by George Kidd, UMN Law Student, MJLST Staff
The recent multi-billion dollar loss as a result of the 5th worst drought ever recorded in U.S. history adds fuel to an already raging debate over genetically modified organisms ("GMOs"). Amanda Welters, in "Striking a Balance: Revising USDA Regulations to Promote Competition Without Stifling Innovation," delivers a fantastic overview of key issues in the GMO debate while also introducing novel legislative ideas garnered from the pharmaceutical industry. Ms. Welters' article provides important insights into the continuing struggle to provide society with an optimal outcome.
Wasted Places Report Elucidates Key Problem in Current Environmental Legal and Regulatory Infrastructure| Permalink
by David Hanna, MJLST Lead Article Editor, UMN J.D./M.S. in Chemistry Joint Degree Candidate
During a time when environmental issues flood the headlines of newspapers, magazine covers, and television broadcasts, it is hard not to come across sustainable efforts by concerned companies and institutions trying to proactively tackle these environmental issues. While these pointed campaigns and programs deserve some recognition, there is plenty of room for improvement and this improvement needs immediate legal and regulatory acknowledgment.
by Nathanial Weimer, UMN Law Student, MJLST Staff
Sporting events are a nightmare in terms of the environment. The vast number of spectators involved--over 16 million paying fans attended NFL games last year, according to NBC Sports--leave behind massive amounts of trash, while stadiums face huge challenges with water conservation and electricity consumption on game days. Fans also have to transport themselves to and from the event, using large quantities of fuel. And, of course, the problem extends to all stadium events, whether professional or college, football or a different sport. Such a widespread problem needs a powerful solution, one that goes beyond merely suggesting that teams "do the right thing". The fact is, teams that effectively deal with this problem must be rewarded, and those rewards must contribute to on-field success. By linking sustainability to team performance, the green movement can benefit from the competitive spirit that drives sports.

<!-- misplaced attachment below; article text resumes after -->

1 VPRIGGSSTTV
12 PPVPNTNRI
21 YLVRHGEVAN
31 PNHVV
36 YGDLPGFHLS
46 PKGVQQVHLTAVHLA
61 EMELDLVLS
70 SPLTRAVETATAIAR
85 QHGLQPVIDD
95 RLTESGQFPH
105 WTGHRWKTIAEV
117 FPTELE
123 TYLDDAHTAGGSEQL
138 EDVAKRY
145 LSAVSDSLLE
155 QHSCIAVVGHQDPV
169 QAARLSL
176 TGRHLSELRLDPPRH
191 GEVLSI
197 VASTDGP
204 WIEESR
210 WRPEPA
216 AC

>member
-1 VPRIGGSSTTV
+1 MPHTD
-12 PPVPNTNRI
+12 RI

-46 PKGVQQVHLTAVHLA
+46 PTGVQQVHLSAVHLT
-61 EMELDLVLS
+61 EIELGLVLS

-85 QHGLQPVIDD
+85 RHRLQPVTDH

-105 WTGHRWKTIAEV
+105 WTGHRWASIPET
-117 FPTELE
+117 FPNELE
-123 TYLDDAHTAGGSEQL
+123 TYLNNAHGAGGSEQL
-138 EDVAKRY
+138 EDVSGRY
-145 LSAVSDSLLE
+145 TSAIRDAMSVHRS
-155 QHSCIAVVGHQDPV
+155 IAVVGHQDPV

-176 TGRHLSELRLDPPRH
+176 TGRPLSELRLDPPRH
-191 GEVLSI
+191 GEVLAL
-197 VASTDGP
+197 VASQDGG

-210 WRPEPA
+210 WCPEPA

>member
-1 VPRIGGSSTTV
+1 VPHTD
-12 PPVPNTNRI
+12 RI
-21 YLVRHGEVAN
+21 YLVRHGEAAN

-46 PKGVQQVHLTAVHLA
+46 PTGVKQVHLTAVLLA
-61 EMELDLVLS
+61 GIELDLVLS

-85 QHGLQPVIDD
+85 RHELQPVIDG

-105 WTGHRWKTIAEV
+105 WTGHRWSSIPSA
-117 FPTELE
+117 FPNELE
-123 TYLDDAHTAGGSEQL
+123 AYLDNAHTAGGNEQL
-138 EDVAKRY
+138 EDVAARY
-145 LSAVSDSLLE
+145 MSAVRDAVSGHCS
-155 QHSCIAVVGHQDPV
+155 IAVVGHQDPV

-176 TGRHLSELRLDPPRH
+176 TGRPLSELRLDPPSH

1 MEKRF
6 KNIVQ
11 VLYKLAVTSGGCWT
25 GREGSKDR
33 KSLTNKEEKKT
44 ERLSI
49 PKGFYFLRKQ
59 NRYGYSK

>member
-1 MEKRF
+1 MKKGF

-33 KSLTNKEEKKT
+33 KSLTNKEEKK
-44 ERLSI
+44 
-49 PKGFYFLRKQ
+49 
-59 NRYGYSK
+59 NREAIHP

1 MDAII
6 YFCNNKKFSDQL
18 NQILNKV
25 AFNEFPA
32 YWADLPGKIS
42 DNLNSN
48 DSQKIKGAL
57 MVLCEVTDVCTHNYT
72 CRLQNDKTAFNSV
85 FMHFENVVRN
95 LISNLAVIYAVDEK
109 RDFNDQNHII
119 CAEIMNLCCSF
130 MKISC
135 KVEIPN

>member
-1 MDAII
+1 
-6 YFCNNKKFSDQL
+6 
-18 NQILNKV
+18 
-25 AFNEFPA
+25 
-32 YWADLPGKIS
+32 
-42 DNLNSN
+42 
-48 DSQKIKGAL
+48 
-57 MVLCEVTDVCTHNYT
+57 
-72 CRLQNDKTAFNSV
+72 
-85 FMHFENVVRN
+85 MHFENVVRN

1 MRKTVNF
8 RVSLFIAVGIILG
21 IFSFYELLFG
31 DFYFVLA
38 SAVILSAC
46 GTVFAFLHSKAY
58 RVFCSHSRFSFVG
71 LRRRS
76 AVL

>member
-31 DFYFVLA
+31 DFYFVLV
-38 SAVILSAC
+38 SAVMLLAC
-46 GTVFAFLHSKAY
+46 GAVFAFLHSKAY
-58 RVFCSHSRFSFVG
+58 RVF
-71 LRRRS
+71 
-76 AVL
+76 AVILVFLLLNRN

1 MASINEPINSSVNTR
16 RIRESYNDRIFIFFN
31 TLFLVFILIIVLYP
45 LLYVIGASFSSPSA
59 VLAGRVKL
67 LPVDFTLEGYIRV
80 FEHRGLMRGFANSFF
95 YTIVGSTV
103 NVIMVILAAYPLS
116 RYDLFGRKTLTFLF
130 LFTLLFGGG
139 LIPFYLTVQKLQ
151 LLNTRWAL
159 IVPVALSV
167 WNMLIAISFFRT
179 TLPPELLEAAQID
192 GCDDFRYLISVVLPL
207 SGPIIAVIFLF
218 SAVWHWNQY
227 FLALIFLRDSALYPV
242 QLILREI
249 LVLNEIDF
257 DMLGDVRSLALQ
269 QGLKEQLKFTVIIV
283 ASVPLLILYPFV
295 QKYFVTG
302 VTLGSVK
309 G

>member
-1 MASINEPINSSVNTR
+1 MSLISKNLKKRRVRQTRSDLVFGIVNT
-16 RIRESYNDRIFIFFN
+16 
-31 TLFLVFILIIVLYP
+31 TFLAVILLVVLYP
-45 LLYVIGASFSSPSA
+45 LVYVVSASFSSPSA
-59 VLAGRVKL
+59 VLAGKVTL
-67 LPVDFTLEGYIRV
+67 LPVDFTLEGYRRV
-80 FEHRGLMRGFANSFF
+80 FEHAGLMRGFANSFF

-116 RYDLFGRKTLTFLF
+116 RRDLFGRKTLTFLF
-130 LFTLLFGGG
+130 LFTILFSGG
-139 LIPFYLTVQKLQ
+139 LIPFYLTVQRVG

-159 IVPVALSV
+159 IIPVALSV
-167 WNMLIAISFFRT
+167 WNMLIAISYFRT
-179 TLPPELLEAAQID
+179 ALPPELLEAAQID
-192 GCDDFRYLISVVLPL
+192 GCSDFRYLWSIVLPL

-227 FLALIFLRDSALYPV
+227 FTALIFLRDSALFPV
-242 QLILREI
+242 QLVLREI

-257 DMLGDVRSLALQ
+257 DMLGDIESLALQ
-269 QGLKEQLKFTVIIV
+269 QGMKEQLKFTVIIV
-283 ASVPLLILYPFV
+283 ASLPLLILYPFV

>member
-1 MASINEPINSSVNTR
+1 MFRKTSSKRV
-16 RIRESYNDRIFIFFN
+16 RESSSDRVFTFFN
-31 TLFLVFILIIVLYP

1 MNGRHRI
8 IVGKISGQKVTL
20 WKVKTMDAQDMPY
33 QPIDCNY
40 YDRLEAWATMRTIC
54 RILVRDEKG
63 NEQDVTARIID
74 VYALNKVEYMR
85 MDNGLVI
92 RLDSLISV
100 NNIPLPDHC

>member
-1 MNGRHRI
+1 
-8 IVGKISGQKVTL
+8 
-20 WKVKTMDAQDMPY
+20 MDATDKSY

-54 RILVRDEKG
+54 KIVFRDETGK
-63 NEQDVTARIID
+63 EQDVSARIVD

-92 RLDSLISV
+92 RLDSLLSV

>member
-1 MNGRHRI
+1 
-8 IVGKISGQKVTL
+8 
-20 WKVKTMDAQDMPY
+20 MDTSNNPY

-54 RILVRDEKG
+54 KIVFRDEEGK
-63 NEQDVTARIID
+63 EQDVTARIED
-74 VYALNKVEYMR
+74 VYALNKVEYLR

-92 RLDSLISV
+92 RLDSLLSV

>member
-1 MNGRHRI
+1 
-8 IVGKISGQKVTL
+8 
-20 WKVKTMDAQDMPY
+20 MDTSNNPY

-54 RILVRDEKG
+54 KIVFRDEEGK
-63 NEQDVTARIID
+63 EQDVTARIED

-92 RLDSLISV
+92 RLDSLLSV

by Ude Lu, UMN Law Student, MJLST Staff.
GMOs, genetically modified organisms, have long been a part of our daily diet. For example, most of the soybeans and corn on the supermarket shelves are GMOs. Currently, the issue of whether these GMOs should be labeled so that customers can make informed purchases is in a heated debate in California. California Proposition 37, which would require labeling of GMOs, will soon be voted in November this year. Proponents from both sides have poured millions of dollars into the campaign.
by Kenzie Johnson, UMN Law Student, MJLST Managing Editor
The Gulf Coast just can't seem to catch a break. From the devastation of Hurricane Katrina, to the BP Deepwater Horizon oil spill, the region has had its fair share of environmental and natural disasters in recent years. Events this summer have placed the region in the news again--namely Hurricane Isaac, and perhaps less publicized, drought that has threatened fresh water supply in southern Louisiana. On the seventh anniversary of Hurricane Katrina, Hurricane Isaac made landfall causing severe flooding in rural areas along the Louisiana coast. In addition, this summer's drought has also caused water levels to drop significantly in the Mississippi River, causing saltwater to work its way up stream threatening some areas' fresh water supply.